But one day, Mrs. Diggs falls and cannot get up. The cats and Widget make all kinds of cat noises to try to attract the neighbors’ attention—but it didn’t work.

Finally—Widget starts barking very loudly—just like a dog should.  And within minutes, help for Mrs. Diggs had arrived.

Widget—acting like a dog—had saved the day!  

In the end, the cats lovingly accept Widget for what he is—a wonderful dog!

Suggested Uses As a Mentor Text:
Book Genre: Fiction/ Animal Story
Reading Workshop Strategies: Predicting, Questioning, Inferring, Questioning, Synthesize
Writing Workshop Genre and Strategies: Narrative, Animal Story, Grammar-Sentence Length, Character Development

Friday, July 8, 2016

by Janell Cannon
Published: 1993

Awards: ABBY-American Booksellers Book Of The Year Award for Children (1994), California Young Reader Medal, Keystone to Reading Book Award, Reading Rainbow Feature Book, Southern California Council on Literature for Young People Award. 

Stellaluna is a beloved classic and should already be on everyone’s library shelf—if not—check with your school library or get it immediately!!

While many writers list Stellaluna’s genre as a folktale /fairytale/myth, it would be an excellent mentor text to accompany non-fiction/informational reading and writing. Lynne Dorfman and Rose Cappelli mention in their book, Non-fiction Mentor Texts, “Sometimes we need a fiction book to serve as a catalyst to write about a topic or to imitate the form, voice or syntax of an author.” (page 4). Stellaluna would fit that bill for you if you choose to use it in that way for writing workshop.

Stellaluna as a narrative fiction would serve as a wonderful example of narrative writing and/or an Animal Fantasy -whether it is used just in the ‘immersion’ phase of Workshop when you read-aloud a group of books chosen in the same genre that you will be reading or writing, or if you use it for a specific example of a particular craft move.  Author Janell Cannon weaves into the story factual information about bats (and birds) and in the back of the book she adds some ‘bat notes’ with facts about bats.  Stellaluna is an excellent example for older students of that sophisticated writer’s craft move.

Book Talk
Stellaluna is a baby bat who is loved by her mother and who is learning about all the things that bats are suppose to do. 

One night when Stellaluna goes out with her mother for food, an owl attacks the mother bat and Stellaluna slips out of her grasp and (luckily) lands far below in a tree.

Stellaluna ends up near a nest of birds. Mother Bird is kind enough to feed Stellaluna (bugs, not fruit) and the three baby birds accept her into the nest, too.

But Stellaluna is a bat and does ‘strange’ things like hang upside down on the side of the nest while she sleeps—-as well as preferring  to go out and hunt at night.  The Mother Birds, three baby birds and Stellaluna discuss their differences—and Stellaluna finally agrees to act like a bird ( as much as she can).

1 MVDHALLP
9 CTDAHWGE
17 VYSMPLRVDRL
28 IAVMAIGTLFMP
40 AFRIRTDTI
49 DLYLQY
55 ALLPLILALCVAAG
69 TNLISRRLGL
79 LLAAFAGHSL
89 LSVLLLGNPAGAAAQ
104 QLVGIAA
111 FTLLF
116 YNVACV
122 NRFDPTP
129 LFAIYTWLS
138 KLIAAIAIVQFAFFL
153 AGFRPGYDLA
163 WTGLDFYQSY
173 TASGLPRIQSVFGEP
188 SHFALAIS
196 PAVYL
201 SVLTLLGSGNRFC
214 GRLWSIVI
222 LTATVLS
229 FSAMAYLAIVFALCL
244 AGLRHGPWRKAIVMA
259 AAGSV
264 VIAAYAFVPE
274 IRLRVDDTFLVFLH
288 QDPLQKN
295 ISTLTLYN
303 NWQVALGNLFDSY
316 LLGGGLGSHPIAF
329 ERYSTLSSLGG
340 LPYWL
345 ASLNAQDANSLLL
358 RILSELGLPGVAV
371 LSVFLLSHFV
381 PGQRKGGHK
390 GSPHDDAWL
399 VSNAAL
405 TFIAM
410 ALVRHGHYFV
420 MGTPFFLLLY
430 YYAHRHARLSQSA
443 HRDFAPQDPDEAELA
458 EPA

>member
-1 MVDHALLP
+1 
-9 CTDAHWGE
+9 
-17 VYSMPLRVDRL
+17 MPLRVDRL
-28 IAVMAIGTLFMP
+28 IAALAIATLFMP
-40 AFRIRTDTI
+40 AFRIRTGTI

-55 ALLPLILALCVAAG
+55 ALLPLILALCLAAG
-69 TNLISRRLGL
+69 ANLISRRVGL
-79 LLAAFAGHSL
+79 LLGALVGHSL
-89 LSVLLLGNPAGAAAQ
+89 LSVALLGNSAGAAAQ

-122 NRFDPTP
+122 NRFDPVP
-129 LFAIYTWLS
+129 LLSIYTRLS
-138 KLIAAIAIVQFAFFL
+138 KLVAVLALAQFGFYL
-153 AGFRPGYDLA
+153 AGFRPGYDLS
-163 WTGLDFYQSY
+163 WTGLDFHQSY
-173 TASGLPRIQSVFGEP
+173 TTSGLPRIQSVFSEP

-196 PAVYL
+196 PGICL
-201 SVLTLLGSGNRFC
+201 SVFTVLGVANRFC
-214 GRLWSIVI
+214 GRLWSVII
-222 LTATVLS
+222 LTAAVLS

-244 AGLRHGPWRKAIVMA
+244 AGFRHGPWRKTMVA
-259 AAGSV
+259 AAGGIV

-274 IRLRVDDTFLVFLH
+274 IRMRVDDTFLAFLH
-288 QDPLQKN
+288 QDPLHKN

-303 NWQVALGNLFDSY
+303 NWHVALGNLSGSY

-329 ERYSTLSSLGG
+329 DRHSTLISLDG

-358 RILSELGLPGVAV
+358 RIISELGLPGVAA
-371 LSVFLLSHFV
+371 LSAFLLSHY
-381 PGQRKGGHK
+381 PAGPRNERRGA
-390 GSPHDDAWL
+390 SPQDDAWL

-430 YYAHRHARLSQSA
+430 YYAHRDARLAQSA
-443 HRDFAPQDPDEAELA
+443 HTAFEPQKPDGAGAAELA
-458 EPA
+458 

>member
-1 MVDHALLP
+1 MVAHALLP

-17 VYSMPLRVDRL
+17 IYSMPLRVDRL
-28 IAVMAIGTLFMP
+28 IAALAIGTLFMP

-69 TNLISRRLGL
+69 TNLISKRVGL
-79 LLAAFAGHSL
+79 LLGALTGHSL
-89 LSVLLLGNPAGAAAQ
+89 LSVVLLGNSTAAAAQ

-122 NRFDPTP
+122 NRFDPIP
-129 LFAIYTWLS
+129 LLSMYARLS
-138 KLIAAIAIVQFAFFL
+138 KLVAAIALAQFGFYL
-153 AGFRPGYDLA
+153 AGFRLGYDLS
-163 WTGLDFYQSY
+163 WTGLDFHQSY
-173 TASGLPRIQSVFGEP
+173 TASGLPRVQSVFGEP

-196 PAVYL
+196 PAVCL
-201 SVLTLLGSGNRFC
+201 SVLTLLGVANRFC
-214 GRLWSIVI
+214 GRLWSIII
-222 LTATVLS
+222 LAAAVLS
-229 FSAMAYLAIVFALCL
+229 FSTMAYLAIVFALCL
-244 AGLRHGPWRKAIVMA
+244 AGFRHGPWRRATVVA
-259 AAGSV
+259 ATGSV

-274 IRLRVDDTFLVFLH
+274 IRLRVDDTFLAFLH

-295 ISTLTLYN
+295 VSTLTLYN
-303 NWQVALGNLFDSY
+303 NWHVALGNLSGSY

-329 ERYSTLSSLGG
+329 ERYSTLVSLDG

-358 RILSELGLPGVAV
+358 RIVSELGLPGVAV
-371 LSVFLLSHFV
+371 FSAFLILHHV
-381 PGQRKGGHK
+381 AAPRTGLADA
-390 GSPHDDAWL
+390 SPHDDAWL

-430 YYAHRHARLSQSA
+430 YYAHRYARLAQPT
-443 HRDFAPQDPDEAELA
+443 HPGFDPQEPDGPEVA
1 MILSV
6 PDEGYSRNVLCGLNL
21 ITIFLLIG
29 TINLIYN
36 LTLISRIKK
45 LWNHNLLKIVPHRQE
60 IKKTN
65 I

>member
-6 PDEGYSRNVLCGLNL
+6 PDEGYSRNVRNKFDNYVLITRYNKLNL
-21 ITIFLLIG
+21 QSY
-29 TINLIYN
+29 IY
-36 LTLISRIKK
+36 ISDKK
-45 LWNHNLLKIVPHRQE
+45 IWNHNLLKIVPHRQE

BUT—one day, when Mother Bird sends them all out to fly on their own, Stellaluna flies and flies and ends up very far away from the Bird family. She tries to hang like a bird, falls asleep and is discovered by a group of bats!

And one of the bats is her own bat mother!  Mother Bat spends time re-teaching Stellaluna all things that are bat things to do. Stellaluna flies back to her bird family and invites them to meet her bat family. They fly at night, the birds can’t see, Stellaluna helps them out. They all realize how different they are, but how much they like each other, and the differences really do not matter.

Some favorite lines:
“We’re safe,” said Stellaluna. Then she sighed. “I wish you could see in the dark, too!”
“We wish you could land on your feet,” Flitter replied.
“How can we be so different and feel so much alike?” mused Flitter.
“And how can we feel so different and be so much alike?” wondered Pip.
“I think this is quite a mystery.” Flap chirped.
“I agree,” said Stellaluna. “But we’re friends. And that’s a fact.”

Suggested Uses as a Mentor Text:
Book Genre: Animal Fantasy/Folktale 
Reading Workshop: Connecting, Inferring, Questioning, Summarizing
Writing Workshop Genre and Strategies: Narrative Writing / Animal Fantasy, Character Development, Inspiring Writers, Grammar (quotation marks) Search for and Use Information
Curriculum Connections: Acceptance of differences among each other, Science-Bats, Birds characteristics and habits.

Thursday, July 7, 2016

Those Darn Squirrels and the Cat Next Door         

By Adam Rubin          

Illustrated by Daniel Salmieri
Published: 2011

Those Darn Squirrels and the Cat Next Door by New York Times best-selling author Adam Rubin (for Dragons Love Tacos) is part of a small series of hilarious and amusing picture books starring “Those Darn Squirrels”.